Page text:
The "dirty dossier" that allegedly contained the names of dozens of Conservative MPs who had engaged in some form of questionable behaviour has been the central talking point in Westminster this week.

Allegations, rebukes and statements from MPs, staff and other officials have been released several times over the past few days as accusations are debunked and fresh claims are made.

Politicians from all political parties have vowed to come together to take action on the culture at Westminster that has spread across the headlines this week.

The dossier in question that was released on Guido Fawkes last week contained more than 30 Tory MPs with their names redacted.

But a leaked version without the names has also been circulated, with serious accusations, mildy inappropriate incidents and issues which wouldn't bat an eyelid.

And it is the MPs caught up in the final category that have been forced to defend themselves in the melting pot of news.

Two MPs have released statements attempting to downplay the political storm that has swept through parliament.

Justice minister Dominic Raab was named on the list as having been subject to an injunction over "inappropriate behaviour with a woman".

On his website, Raab said: "I have never been served with any injunction for anything. Nor have I ever sought one. Equally, any insinuation that I have engaged in anything resembling sexual harassment, sexually abusive behaviour or lewd remarks with either Parliamentary colleagues or staff (in any job I have done) is false and malicious."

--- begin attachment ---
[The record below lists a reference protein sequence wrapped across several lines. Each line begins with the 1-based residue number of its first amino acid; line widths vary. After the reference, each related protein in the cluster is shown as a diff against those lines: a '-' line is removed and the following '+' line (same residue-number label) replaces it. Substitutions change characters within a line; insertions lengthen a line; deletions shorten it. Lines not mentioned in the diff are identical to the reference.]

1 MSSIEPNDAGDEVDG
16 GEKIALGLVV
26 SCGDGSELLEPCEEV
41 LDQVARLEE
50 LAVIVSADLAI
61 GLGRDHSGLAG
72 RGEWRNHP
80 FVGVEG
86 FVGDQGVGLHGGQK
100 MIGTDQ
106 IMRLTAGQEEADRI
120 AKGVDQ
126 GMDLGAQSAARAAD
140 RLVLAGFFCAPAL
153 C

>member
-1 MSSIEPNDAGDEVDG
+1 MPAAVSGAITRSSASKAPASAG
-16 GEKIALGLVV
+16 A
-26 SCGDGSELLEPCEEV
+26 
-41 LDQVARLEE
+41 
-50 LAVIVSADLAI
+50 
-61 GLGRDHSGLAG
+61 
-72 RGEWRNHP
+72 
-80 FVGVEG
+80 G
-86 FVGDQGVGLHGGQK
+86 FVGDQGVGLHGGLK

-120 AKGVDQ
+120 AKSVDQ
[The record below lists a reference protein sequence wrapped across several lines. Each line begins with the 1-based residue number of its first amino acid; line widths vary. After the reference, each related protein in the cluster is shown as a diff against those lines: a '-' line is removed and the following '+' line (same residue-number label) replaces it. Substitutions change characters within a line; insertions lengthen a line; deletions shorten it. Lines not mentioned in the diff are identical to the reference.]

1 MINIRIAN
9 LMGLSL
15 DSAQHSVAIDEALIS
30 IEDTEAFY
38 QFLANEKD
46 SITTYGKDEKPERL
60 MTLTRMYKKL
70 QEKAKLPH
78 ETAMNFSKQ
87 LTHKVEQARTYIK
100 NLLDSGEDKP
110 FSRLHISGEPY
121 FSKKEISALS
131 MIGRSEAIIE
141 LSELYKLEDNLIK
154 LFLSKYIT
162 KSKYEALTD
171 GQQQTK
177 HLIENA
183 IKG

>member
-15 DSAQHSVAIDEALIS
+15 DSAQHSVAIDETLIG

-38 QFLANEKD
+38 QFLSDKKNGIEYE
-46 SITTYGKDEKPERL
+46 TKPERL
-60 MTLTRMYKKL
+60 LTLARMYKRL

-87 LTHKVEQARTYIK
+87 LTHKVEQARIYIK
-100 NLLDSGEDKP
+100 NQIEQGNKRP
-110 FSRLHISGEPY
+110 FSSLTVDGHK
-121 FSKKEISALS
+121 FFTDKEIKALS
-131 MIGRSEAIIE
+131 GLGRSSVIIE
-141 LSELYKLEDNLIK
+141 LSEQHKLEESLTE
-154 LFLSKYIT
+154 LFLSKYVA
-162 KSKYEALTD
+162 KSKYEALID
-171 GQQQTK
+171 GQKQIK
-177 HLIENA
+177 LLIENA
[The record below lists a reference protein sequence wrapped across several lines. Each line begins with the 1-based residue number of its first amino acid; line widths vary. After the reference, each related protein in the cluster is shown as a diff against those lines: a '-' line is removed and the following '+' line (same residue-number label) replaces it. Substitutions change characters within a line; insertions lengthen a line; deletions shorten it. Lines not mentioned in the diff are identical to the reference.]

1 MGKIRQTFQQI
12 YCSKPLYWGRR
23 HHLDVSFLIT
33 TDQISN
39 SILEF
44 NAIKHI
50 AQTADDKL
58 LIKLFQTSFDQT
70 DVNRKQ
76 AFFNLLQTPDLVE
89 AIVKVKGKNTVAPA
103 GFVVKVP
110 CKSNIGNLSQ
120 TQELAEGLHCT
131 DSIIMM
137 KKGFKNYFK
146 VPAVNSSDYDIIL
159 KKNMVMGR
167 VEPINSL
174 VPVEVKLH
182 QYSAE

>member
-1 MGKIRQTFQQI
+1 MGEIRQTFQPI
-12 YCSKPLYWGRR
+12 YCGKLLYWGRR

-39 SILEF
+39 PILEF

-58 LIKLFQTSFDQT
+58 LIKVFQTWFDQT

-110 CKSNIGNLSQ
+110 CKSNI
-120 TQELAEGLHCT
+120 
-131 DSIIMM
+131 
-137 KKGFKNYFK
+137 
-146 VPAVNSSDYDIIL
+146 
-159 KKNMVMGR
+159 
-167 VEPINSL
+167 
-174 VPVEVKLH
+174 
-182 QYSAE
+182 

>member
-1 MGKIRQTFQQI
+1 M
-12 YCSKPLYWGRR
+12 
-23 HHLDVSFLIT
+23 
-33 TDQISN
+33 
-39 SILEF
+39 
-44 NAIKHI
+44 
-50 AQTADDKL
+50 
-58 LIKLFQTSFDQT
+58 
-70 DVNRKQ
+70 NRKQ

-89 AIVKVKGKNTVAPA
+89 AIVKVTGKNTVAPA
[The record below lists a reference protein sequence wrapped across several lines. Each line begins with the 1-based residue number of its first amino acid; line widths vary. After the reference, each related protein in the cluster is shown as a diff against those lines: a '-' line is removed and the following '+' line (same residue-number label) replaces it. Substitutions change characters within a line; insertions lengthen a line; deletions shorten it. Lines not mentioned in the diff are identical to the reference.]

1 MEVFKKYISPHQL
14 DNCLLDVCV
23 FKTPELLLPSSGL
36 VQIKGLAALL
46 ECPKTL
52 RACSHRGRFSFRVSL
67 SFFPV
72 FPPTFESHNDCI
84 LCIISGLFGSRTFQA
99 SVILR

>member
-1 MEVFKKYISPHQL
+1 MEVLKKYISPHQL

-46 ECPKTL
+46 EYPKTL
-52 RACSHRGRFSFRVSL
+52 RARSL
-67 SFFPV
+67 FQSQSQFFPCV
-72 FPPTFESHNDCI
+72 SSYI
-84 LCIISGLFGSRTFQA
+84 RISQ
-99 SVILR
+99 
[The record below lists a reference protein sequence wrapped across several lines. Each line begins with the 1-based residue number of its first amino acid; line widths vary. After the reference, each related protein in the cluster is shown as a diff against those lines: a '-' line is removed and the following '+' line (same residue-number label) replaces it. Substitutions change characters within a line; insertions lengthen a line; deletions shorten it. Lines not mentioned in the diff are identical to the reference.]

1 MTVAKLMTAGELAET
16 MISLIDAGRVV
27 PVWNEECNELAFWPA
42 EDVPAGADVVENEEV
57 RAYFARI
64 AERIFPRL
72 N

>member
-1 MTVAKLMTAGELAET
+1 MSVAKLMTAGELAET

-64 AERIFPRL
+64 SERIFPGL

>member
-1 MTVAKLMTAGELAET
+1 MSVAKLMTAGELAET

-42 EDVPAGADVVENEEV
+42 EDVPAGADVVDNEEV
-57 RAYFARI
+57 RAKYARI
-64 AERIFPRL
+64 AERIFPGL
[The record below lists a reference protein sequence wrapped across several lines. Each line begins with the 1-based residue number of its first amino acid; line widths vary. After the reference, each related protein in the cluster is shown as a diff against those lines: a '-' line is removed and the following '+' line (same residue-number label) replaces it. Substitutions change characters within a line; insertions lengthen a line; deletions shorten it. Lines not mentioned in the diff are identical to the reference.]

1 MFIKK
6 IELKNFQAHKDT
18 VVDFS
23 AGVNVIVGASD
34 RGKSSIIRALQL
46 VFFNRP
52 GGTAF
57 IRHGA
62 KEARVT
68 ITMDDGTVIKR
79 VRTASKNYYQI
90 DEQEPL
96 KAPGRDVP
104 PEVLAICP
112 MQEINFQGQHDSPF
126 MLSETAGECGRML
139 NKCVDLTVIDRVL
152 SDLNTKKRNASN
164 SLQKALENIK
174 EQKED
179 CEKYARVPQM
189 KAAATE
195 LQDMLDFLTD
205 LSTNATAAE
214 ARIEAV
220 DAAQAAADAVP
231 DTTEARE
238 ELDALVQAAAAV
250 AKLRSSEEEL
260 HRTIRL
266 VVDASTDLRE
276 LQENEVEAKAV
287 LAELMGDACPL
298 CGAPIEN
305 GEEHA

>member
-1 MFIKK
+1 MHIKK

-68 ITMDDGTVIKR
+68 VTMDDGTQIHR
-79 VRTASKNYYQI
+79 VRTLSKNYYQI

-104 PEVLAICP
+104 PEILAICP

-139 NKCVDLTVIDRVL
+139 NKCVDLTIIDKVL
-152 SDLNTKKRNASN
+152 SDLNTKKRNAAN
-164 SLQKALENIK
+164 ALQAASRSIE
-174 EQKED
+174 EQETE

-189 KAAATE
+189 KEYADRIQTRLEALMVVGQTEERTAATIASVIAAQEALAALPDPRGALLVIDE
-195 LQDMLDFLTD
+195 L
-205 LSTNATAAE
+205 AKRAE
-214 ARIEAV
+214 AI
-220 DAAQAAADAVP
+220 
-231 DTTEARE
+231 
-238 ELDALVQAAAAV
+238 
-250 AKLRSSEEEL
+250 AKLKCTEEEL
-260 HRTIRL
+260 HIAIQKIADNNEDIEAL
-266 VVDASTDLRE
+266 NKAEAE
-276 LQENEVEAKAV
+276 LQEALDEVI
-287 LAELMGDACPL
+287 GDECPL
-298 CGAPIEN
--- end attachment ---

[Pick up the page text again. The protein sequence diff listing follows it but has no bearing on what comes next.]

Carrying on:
MP Rory Stewart was named as someone who allegedly asked his parliamentary researcher to "do odd things."

Both he and the researcher, Sophie Bolsover debunked these claims.

In her statement, Bolsover said that "during my time working in parliament, Rory Stewart was never anything other than completely professional and an excellent employer."

Stewart revealed that seeing his name on the list was "deeply hurtful."

But MPs have sworn to act with the topic one of the main areas of discussion in Wednesday's Prime Minister's Questions.

Theresa May revealed that she had invited other party leaders to a meeting early next week to discuss new transparent system for complaints about harassment in Westminster.

During PMQs, May was criticised by the Labour MP Lisa Nandy of inaction after she claimed that while the PM was home secretary, the issue surrounding sex abuse was raised.

Nandy said: "Three years ago, I brought evidence to her in this House that Whips had used information about sexual abuse to demand loyalty from MPs. I brought that information to her in this House and I warned her at the time that, unless real action was taken, we risked repeating those injustices again today. On three occasions, I asked her to act and on three occasions she did not."

On Tuesday (31 October), the Labour party confirmed that they had launched an investigation after activist Bex Bailey, 25, claimed that she was discouraged by an official within the party to report an alleged rape that occurred during a Labour event in 2011.

Earlier in the week, Defence Secretary Sir Michael Fallon was the centre of controversy when he confirmed that he had been rebuked by a journalist after placing his hand on their knee.

Radio host Julia Hartley-Brewer confirmed that "This 'incident' happened in 2002. No one was remotely upset or distressed by it. My knees remain intact."

And fresh allegations swirled around May's deputy, Damian Green, who was accused of sending "suggestive" messages to writer Kate Malby.